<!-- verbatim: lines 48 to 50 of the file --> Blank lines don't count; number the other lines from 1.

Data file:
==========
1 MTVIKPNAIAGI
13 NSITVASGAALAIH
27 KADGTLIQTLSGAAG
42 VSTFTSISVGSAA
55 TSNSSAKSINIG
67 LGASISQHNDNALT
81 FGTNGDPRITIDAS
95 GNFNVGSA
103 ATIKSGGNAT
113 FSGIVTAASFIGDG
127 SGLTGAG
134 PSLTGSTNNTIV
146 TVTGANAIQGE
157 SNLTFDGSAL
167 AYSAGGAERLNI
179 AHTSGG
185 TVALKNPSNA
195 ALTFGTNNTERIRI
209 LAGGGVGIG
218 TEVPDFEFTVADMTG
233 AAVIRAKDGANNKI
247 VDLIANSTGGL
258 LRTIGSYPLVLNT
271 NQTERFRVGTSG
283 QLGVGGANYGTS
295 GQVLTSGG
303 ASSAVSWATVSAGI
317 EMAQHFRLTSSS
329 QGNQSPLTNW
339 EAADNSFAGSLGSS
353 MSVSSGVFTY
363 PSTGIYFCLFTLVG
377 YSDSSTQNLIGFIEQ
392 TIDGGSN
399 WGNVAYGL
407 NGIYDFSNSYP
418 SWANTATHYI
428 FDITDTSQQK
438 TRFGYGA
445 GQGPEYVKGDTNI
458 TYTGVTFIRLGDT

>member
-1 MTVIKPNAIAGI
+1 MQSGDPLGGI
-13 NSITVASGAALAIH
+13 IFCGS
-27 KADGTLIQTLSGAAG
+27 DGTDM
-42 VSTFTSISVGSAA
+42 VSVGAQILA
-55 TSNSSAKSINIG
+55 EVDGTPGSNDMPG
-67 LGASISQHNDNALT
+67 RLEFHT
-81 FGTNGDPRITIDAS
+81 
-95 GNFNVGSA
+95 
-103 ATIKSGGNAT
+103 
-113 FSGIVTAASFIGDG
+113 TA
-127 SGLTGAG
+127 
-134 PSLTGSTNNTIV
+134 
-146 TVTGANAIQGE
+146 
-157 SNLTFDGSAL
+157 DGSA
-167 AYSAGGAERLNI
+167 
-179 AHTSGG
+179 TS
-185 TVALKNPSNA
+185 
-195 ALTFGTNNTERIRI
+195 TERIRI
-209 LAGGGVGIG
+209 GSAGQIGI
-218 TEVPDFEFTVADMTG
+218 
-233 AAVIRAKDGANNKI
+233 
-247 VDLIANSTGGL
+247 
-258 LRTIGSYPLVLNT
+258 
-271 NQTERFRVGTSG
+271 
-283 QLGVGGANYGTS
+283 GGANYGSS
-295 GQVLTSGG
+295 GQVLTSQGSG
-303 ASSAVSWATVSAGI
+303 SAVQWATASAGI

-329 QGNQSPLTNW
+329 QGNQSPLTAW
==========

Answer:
+27 DGTDM
-42 VSTFTSISVGSAA
+42 VSVGAQILA